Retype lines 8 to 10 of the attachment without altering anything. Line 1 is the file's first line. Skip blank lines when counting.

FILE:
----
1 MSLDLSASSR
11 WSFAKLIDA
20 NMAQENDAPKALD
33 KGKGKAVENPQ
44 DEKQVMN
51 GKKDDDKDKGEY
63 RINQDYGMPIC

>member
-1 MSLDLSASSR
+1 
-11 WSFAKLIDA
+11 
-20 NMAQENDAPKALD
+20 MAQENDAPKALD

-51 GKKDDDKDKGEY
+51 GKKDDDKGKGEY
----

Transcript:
>member
-1 MSLDLSASSR
+1 